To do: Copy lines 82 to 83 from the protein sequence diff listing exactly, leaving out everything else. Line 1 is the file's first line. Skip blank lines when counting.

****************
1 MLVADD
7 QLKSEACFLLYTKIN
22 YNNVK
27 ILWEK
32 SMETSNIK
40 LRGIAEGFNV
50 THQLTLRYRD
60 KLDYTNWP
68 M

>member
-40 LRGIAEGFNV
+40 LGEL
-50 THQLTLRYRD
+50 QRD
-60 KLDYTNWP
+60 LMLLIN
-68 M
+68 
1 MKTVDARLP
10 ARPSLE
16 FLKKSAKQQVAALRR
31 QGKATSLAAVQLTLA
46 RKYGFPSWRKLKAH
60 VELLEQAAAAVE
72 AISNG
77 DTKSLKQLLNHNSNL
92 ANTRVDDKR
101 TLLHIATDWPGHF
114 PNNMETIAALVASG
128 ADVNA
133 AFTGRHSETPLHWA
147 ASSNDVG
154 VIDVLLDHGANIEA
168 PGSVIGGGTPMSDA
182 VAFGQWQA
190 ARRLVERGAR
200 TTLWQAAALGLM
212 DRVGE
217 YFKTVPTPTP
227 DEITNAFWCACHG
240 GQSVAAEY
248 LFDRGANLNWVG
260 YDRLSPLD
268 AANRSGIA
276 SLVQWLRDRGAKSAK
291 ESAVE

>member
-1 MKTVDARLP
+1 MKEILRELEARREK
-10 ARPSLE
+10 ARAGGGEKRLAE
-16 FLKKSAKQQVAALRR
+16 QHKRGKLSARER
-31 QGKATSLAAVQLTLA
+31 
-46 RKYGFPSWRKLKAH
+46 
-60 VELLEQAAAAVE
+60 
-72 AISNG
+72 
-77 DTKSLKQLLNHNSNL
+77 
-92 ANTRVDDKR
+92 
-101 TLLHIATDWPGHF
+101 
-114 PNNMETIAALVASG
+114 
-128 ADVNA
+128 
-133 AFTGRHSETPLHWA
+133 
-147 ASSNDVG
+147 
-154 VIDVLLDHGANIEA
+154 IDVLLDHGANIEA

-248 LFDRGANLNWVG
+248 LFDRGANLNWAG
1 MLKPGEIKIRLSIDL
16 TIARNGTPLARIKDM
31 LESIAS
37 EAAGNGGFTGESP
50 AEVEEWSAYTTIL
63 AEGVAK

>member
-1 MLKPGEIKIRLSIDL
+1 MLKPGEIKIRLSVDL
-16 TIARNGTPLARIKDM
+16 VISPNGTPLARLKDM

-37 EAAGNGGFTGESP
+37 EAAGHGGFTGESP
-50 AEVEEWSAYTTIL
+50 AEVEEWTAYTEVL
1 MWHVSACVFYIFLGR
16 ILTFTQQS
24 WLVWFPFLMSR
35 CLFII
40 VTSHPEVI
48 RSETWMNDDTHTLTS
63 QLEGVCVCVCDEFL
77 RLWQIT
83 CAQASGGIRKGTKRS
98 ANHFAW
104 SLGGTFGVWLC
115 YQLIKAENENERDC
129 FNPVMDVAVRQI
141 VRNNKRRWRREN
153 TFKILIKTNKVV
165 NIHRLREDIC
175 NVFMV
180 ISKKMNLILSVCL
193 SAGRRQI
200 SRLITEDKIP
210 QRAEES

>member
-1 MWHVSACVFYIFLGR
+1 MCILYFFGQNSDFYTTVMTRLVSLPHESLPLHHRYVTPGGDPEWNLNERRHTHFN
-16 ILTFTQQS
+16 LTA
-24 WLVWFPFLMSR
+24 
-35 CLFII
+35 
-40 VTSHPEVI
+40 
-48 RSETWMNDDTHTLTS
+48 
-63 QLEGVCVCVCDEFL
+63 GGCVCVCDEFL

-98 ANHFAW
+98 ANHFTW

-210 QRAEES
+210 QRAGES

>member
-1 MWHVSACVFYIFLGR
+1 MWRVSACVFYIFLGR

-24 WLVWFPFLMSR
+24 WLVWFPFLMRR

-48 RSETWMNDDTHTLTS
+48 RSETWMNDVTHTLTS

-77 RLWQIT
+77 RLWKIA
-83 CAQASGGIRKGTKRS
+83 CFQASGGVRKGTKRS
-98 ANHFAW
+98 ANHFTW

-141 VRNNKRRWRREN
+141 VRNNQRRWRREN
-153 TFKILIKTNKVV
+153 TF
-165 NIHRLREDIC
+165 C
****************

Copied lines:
31 LESIAS
37 EAAGNGGFTGESP